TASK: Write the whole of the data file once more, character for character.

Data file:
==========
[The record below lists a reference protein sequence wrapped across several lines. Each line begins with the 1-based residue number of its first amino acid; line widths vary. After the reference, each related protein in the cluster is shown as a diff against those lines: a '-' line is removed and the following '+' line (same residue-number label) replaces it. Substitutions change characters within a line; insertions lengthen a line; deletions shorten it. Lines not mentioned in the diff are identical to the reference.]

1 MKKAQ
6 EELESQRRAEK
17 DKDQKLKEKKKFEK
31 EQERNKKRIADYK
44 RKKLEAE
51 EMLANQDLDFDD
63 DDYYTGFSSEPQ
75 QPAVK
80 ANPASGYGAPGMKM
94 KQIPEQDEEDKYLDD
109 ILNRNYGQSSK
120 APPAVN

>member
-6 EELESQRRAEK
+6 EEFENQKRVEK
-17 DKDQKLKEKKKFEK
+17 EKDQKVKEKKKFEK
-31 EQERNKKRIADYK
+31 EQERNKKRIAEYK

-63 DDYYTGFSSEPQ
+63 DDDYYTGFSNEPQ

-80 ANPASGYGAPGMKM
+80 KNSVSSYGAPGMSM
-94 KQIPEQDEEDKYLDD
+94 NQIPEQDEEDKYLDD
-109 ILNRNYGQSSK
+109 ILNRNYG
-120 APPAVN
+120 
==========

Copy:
[The record below lists a reference protein sequence wrapped across several lines. Each line begins with the 1-based residue number of its first amino acid; line widths vary. After the reference, each related protein in the cluster is shown as a diff against those lines: a '-' line is removed and the following '+' line (same residue-number label) replaces it. Substitutions change characters within a line; insertions lengthen a line; deletions shorten it. Lines not mentioned in the diff are identical to the reference.]

1 MKKAQ
6 EELESQRRAEK
17 DKDQKLKEKKKFEK
31 EQERNKKRIADYK
44 RKKLEAE
51 EMLANQDLDFDD
63 DDYYTGFSSEPQ
75 QPAVK
80 ANPASGYGAPGMKM
94 KQIPEQDEEDKYLDD
109 ILNRNYGQSSK
120 APPAVN

>member
-6 EELESQRRAEK
+6 EEFENQKRVEK
-17 DKDQKLKEKKKFEK
+17 EKDQKVKEKKKFEK
-31 EQERNKKRIADYK
+31 EQERNKKRIAEYK

-63 DDYYTGFSSEPQ
+63 DDDYYTGFSNEPQ

-80 ANPASGYGAPGMKM
+80 KNSVSSYGAPGMSM
-94 KQIPEQDEEDKYLDD
+94 NQIPEQDEEDKYLDD
-109 ILNRNYGQSSK
+109 ILNRNYG
-120 APPAVN
+120 